GOTECHNIQUE, THE ICE's world-renowned geotechnical engineering research journal, was 50 years old last month.
The journal was launched when original editors Rudolph Glossop and Hugh Quentin Golder identified a pressing need for a new international research journal during a post-war tour of Western Europe's principal geotechnical laboratories. On their return to England they published the first 76 page issue of Gotechnique through The Geotechnical Society at a cover price of 10 shillings (50p).
The journal's distinctive yellow cover with a drawing of a floral urn from Charles Coulomb's 1776 earth pressure essay has remained almost unchanged since 1948. It was designed by Nancy Skempton, wife of the British soil mechanics expert Professor Alec Skempton - whose paper on post-glacial clays is included in the first issue.
Terzaghi, then civil engineering professor at Harvard University, said Gotechnique aimed to provide practising civil engineers with a 'clearing house for significant information in the fields of soil mechanics and engineering geology'. Current editor Dr Gilliane Sills of Oxford University believes the journal still fulfils its original aims, particularly through its balance of theory and practice.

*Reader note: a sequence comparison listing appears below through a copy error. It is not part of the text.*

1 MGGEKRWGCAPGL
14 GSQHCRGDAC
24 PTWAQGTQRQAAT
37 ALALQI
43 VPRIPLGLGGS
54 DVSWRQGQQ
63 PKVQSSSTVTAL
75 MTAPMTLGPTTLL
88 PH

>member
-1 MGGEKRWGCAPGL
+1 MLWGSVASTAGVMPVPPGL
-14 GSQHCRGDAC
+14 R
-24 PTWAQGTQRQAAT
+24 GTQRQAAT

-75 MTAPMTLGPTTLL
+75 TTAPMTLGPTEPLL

Authors of the 10 articles in the first issue came from the US, Britain, France, Belgium and Switzerland and two papers were published entirely in French, a tradition which continues today. Gotechnique now has 2,500 subscribers from all parts of the world and each six-issue volume contains over 900 pages of refereed papers and technical notes.
Abstracts of all papers in Gotechnique can be read at Journals On-line (www.ice.org.uk/journals. html. Subscribers with a password can download full versions of papers for viewing with Adobe Acrobat. Extracts from the rare 5 June 1948 issue, including Austrian Professor Karl Terzaghi's foreword, can also be downloaded.